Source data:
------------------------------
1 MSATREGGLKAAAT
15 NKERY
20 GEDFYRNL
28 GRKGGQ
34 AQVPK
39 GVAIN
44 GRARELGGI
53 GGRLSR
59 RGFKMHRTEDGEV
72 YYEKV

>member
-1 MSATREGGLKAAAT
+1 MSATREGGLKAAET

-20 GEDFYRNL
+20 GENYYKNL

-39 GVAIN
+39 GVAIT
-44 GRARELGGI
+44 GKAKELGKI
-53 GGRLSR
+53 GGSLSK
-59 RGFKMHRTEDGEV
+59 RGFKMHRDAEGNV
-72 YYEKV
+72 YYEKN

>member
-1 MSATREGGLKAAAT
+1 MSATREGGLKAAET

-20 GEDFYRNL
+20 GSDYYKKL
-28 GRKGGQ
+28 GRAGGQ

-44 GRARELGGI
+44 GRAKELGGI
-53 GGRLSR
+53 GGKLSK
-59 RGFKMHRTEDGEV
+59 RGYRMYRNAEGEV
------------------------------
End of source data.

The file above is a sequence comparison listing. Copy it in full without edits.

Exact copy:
1 MSATREGGLKAAAT
15 NKERY
20 GEDFYRNL
28 GRKGGQ
34 AQVPK
39 GVAIN
44 GRARELGGI
53 GGRLSR
59 RGFKMHRTEDGEV
72 YYEKV

>member
-1 MSATREGGLKAAAT
+1 MSATREGGLKAAET

-20 GEDFYRNL
+20 GENYYKNL

-39 GVAIN
+39 GVAIT
-44 GRARELGGI
+44 GKAKELGKI
-53 GGRLSR
+53 GGSLSK
-59 RGFKMHRTEDGEV
+59 RGFKMHRDAEGNV
-72 YYEKV
+72 YYEKN

>member
-1 MSATREGGLKAAAT
+1 MSATREGGLKAAET

-20 GEDFYRNL
+20 GSDYYKKL
-28 GRKGGQ
+28 GRAGGQ

-44 GRARELGGI
+44 GRAKELGGI
-53 GGRLSR
+53 GGKLSK
-59 RGFKMHRTEDGEV
+59 RGYRMYRNAEGEV